There are many, many reasons why working in an office – any office – can be a challenge for those among us who would rather be lounging by a pool, with a cocktail in hand and generally enjoying a life of decadent debauchery.
One reason why working in an office is so challenging is the furious – nay, frenzied – speed at which people type. Is it just me or are there people in offices who genuinely feel that waving their administrative schlong around via typing at warp speed, will land them in the boss’s lap, complete with promotion, bonus and an all-round pat on back?
Well, I have news for such ‘highfliers’. Typing ridiculously fast does not actually prove that you are the employee of the month; rather it just means that you have a very close relationship with the delete key as you frantically bash it to remove all the typing errors that you have made in your pointless haste.
Just the sound of typing drives me mad – I mean, what are these people doing? Emailing their mothers? On Facebook messenger? Writing a PhD thesis? I cannot believe that anyone can fire off emails without even a nanosecond of pause between each one. If they really are working solidly, then I have to conclude that they are the most long-winded people that ever walked the earth. I am just glad that I am not the recipient of all these mind boggling and dull paragraphs – surely the whole ethos of administration is to be clear, succinct and precise?!
Don’t get me wrong, I can keep up with the best of them. My fingers are the most toned part of my body – but, I take my time as I don’t feel that I have anything to prove via my keyboard. Ever heard of the Tortoise? Well, that’s me – even if it does mean that the delete key is left feeling a bit neglected. Read more by Naomi.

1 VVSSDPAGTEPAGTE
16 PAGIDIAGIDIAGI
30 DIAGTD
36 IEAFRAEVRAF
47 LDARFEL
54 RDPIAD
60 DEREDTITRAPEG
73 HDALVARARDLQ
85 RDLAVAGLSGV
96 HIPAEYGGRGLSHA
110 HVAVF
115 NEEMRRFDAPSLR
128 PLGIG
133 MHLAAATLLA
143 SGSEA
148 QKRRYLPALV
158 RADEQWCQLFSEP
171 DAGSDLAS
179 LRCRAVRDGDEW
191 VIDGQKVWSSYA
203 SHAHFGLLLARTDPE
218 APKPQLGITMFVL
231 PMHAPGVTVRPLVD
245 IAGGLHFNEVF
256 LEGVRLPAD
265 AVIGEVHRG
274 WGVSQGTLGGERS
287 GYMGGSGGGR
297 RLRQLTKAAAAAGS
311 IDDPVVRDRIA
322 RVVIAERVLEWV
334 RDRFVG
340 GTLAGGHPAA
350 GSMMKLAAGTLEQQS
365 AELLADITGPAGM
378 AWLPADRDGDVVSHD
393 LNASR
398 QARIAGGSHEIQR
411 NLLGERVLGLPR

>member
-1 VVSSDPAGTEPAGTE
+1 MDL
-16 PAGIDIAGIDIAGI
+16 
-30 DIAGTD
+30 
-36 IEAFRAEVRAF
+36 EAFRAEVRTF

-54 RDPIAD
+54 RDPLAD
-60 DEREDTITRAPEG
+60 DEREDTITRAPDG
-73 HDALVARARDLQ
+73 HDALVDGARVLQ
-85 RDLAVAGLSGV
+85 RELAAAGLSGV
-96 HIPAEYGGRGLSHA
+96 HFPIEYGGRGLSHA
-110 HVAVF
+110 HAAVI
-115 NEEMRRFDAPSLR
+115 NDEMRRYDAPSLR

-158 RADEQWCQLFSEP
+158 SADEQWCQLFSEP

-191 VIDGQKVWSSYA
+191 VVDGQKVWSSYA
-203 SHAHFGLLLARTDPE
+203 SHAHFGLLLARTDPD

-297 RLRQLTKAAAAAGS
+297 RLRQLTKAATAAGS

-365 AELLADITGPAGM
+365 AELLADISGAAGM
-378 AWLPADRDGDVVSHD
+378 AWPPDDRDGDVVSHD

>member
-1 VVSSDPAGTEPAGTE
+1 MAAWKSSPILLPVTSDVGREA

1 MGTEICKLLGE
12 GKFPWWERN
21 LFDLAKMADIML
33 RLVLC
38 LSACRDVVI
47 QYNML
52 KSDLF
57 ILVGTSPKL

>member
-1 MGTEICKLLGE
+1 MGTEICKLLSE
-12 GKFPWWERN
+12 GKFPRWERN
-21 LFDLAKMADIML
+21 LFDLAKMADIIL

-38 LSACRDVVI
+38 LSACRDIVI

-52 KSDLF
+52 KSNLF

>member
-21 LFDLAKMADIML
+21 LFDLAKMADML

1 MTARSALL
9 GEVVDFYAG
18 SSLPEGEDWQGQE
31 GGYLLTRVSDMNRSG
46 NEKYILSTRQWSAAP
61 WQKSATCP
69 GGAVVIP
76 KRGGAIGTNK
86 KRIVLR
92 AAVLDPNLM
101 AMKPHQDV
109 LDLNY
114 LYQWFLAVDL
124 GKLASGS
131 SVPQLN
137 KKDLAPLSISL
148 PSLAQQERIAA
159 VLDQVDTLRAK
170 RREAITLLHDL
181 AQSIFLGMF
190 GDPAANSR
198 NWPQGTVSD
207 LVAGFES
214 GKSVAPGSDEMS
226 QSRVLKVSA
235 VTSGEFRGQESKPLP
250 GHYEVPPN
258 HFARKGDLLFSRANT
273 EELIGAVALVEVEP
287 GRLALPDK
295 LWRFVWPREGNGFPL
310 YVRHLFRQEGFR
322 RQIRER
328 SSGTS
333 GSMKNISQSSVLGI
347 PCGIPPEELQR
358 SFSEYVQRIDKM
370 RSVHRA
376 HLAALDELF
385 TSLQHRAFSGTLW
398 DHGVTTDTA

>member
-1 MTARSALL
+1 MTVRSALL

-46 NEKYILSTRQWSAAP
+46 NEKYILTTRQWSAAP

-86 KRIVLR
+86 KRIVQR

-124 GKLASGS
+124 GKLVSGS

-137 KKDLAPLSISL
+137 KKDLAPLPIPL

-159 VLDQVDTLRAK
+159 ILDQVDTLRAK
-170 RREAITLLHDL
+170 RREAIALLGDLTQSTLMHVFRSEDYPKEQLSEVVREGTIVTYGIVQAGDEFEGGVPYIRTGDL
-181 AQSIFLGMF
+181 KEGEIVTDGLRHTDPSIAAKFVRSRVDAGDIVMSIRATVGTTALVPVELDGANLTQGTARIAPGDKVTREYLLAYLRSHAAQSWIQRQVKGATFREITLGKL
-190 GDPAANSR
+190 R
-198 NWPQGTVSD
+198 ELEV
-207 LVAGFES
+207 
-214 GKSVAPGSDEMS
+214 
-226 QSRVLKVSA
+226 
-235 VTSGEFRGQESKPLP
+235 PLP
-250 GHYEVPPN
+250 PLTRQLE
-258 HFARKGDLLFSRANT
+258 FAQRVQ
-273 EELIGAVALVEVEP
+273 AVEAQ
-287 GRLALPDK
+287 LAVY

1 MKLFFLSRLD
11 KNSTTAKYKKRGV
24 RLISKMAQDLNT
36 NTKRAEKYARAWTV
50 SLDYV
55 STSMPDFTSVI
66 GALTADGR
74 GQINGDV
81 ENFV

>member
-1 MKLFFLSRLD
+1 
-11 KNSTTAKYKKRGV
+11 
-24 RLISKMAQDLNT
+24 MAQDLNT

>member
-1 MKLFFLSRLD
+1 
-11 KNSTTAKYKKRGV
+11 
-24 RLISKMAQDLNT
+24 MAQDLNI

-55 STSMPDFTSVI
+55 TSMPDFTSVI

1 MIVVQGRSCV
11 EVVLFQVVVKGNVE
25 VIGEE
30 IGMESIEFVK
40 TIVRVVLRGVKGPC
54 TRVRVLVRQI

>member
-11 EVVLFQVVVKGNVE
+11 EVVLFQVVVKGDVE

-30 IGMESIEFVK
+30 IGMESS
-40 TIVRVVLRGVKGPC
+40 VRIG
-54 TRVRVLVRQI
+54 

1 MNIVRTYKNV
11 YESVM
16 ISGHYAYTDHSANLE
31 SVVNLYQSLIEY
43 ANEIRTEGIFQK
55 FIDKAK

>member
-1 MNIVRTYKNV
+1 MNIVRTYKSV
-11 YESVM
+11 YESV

I have many failings, including the fact that I am that irritating person sitting near you in the office who types in frenzied, noisy bursts. I’ve long suspected it might annoy others but now I know for certain. Sorry, Naomi. As a bonafide keyboard basher, I can honestly say that’s not my intention, merely an unfortunate side effect.
You see, I’m an excitable sort. It makes me shout involuntarily when discussing anything I feel even remotely passionate about, causing my now-almost-deaf spouse to plead repeatedly, “I’m sitting right next to you. Stop yelling!” But I can’t. I’m in the throes of what I’m saying. And it doesn’t stop there. When typing it’s the exactly same principle: I’m talking loudly – just with my fingers.
So that’s my excuse. But what about how the world looks form my well-worn keyboard? Amongst the quick typers, you have two distinct breeds. There are those like me who haven’t trained as a secretary or worked for some form of qualification in the art of pressing buttons, but through many hours of angsty teenage typing, dubious creative writing, heart pouring via MSN Messenger (in the days pre-Facebook) your digits have spent so long hitting familiar keys that, almost without noticing it, they have memorised the position of each and every one.
Then there is the other group: those who learnt properly, those to whom precise and fast typing is their skill, their pliable trade and even their raison d’être. And nothing irks them more than upstarts who undermine them by simply picking it up by accident.
In the face of such madness, to keep some sort of order in the chaos, they must continually point out that you have not been properly taught, that you cannot actually, truly touch type (in its strictest definition) and endless other insinuations that you are an interloper, fraud and general force of malevolence within the office environment.
The part of me which reads self-help books wants to reach out to these anxious and alienated souls and tell them not to be threatened by me. I don’t want their job, honestly.
However, at the times when they lurk over my shoulder asking pointless questions in eager anticipation that I will make a mistake so that they can strike up the well-practised refrain of “You’re not actually a trained typist” then I want to swivel around and snap: “Piss off back to your menial tasks.” Read more by Rosie.